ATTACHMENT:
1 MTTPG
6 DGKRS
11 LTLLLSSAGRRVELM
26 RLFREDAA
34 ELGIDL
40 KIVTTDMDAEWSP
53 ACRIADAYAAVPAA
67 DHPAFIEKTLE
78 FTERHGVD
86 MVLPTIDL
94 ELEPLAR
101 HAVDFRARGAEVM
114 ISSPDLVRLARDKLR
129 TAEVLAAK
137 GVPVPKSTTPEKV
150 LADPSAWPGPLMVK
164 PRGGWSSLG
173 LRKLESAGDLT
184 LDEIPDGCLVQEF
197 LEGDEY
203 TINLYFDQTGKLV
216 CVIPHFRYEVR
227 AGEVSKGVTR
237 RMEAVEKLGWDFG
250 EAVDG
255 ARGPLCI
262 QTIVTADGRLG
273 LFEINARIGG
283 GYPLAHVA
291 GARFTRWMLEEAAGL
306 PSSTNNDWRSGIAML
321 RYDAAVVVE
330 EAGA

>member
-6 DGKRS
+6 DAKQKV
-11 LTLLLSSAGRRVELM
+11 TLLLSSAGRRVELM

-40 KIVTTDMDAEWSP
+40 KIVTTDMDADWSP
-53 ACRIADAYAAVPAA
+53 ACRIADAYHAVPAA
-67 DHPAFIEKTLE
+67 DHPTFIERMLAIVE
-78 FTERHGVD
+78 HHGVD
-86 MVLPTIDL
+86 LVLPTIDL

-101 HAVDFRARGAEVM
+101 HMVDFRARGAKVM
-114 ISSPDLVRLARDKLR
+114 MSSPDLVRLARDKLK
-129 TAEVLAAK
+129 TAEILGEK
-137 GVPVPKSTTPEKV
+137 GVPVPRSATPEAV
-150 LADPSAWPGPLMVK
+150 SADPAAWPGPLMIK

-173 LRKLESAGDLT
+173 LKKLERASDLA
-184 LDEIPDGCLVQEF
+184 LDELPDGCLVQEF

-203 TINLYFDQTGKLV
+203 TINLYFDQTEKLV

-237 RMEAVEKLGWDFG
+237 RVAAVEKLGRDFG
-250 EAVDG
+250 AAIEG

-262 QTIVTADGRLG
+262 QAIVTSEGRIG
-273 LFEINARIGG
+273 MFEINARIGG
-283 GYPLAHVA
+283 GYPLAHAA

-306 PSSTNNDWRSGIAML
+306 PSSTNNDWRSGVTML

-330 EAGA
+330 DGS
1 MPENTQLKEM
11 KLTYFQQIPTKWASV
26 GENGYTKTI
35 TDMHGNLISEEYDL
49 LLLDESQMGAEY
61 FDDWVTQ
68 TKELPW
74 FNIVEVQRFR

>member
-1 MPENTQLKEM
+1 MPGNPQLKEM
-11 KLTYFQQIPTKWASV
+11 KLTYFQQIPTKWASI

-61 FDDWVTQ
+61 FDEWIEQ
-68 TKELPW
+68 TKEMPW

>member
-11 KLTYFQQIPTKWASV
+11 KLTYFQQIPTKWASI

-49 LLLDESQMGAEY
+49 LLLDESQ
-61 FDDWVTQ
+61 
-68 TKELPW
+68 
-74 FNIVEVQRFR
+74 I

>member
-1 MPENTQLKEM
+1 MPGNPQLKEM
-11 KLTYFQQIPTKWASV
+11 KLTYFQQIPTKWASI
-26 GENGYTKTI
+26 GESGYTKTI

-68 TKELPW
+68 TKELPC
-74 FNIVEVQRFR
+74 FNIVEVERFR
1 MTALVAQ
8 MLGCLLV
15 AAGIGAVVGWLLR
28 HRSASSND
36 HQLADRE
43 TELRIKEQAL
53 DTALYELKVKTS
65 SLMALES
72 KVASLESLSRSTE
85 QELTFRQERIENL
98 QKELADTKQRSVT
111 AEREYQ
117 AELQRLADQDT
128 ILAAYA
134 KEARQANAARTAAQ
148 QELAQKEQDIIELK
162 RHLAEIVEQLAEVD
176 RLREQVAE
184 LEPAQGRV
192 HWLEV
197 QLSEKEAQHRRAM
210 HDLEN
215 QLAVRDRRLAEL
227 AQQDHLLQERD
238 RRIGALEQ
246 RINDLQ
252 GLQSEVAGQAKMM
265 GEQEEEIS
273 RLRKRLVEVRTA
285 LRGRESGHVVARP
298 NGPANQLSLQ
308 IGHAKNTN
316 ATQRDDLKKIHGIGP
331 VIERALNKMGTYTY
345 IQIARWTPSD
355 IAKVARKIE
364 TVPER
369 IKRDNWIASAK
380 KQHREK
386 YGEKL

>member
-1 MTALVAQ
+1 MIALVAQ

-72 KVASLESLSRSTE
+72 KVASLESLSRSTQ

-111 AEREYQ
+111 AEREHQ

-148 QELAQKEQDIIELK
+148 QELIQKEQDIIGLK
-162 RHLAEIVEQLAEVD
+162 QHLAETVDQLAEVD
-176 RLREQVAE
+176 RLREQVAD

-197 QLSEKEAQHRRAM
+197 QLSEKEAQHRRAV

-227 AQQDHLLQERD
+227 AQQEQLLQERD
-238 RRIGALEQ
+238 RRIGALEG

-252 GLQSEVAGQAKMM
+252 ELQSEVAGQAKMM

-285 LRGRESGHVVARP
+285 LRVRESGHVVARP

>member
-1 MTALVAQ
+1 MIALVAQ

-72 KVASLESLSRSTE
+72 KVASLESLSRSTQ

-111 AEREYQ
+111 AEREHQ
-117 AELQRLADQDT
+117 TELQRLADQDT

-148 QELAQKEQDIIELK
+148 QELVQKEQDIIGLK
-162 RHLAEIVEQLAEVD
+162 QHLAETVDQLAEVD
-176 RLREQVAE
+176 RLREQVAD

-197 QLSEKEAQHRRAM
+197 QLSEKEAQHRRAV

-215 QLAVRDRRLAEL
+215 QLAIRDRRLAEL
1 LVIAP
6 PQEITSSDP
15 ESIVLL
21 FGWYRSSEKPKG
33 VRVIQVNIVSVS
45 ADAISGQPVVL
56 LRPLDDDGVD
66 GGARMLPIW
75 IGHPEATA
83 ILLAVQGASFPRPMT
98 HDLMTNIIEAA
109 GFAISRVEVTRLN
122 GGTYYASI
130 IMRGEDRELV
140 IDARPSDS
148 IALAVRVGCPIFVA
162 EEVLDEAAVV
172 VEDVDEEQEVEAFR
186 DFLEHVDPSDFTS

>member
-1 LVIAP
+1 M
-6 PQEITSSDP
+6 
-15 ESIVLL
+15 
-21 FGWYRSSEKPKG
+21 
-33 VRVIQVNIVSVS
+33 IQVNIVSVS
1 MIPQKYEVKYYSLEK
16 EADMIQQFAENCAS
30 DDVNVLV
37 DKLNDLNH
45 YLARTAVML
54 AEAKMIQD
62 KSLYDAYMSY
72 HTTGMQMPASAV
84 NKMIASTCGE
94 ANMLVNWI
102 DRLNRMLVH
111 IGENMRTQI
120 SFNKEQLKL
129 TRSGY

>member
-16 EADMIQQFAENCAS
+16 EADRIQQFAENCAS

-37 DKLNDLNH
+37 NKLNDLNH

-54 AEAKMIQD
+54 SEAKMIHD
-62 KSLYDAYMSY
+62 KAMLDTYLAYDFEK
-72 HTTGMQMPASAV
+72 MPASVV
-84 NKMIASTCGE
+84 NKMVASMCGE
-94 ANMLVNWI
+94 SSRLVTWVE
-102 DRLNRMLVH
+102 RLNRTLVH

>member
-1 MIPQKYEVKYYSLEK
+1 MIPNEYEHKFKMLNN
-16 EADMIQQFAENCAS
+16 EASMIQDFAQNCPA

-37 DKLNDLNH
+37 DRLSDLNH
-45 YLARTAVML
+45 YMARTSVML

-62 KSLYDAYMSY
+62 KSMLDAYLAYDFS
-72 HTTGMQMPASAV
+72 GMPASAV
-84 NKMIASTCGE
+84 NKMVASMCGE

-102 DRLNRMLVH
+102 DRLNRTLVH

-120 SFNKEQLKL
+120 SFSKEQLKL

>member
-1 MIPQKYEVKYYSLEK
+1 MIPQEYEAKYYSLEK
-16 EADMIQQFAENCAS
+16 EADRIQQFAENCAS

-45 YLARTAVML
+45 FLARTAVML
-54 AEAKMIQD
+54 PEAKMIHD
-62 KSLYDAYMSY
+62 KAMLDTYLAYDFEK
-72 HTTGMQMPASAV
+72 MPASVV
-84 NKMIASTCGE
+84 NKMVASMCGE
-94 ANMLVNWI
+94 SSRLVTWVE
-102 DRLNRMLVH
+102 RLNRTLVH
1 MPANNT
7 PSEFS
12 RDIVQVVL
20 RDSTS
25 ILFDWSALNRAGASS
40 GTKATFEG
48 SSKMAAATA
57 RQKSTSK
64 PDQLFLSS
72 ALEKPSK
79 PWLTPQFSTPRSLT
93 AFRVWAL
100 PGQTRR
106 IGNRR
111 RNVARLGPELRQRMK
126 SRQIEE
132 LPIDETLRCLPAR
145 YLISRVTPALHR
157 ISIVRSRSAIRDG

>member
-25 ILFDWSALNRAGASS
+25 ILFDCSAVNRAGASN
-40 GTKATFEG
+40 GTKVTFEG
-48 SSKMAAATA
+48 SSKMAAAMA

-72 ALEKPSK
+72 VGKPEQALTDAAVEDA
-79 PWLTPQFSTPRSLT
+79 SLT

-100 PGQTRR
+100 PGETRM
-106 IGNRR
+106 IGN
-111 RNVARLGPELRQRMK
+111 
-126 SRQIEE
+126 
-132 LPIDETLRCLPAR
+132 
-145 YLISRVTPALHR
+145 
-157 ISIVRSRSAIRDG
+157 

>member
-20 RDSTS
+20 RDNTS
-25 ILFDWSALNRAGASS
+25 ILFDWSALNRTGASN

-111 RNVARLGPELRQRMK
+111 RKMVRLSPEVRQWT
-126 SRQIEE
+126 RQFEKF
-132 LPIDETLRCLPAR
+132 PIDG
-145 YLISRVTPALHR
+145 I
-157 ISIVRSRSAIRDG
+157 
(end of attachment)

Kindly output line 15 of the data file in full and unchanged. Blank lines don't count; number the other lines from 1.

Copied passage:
137 GVPVPKSTTPEKV